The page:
The January 2005 issue of CHICAGO Magazine featured “The New Docs – How progressive MDs are using alternative techniques – from yoga, to accupuncture, to herbs – to provide better care.”
– from CHICAGO Magazine, Jan 2005, p. 120
More and more doctors are including alternative therapies – such as acupuncture, yoga, and herbal treatments – into their quest to prevent or cure disease in their patients. The following list was compiled after consultation with hospital administrators and doctors who specialize in complementary and integrative medicine. Keep in mind that most of these doctors do not administer any of these therapies themselves; rather, they work with – or make referrals to – highly trained practitioners of these alternative therapies.
Unless otherwise noted, all the people on this list are MDs; the abreviation “DO” indicates a doctor of osteopathy, and “DPM” denotes podiatric medicine. Doctors names are arranged alphabetically. Where applicable, the doctor’s primary area of expertise (such as internal medicine or rheumatology) follows his or her name. The next item lists some of the alternative therapies recommended by these doctors; some doctors may employ additional therapies besides those listed here. Finally, we include the doctor’s primary hospital or medical-group affiliation (if any), followed by his or her telephone number. Readers are encouraged to call prospective doctors to be sure none of this information has changed.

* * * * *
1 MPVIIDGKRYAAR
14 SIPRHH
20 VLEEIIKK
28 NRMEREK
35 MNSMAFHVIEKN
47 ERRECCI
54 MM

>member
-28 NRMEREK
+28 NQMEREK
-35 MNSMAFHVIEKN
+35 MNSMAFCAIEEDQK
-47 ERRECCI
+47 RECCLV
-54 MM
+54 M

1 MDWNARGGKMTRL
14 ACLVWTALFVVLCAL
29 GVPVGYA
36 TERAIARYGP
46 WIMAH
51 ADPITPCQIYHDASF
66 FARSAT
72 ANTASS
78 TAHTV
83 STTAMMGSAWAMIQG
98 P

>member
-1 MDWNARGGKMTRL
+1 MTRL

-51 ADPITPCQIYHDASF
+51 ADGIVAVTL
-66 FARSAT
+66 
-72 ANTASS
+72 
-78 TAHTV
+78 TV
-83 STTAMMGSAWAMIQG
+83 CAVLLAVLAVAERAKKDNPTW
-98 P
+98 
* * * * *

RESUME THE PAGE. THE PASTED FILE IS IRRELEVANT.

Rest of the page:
This feature presentation included mention of “5 Clinics and 65 Ground-breaking Doctors.” Steven G. Ayre, MD was selected as one of these 65 Ground-Breaking doctors in the Chicagoland area. This honor was given in recognition of Dr. Ayre’s unique dedication and perseverance over thirty years, working to implement a kinder and gentler form of cancer chemotherapy treatment called Insulin Potentiation Therapy.
Insulin Potentiation Therapy first came to Dr. Ayre’s attention in 1975 when he visited with the therapy’s inventor – Dr. Donato Perez Garcia – in Mexico City. Over the ensuing years, Dr. Ayre did the scientific groundwork that provided a framework of validity for the therapy. Reflecting on this work, he observes that it usually takes thirty years for new medical discoveries to gain widespread acceptance within the medical community. He adds, “Seeing as this is now the year 2005, success can’t be that far away.”
Congratulations and best wishes to Dr. Ayre on his present successes with IPT, and for his certain more widely acknowledged successes in the near future!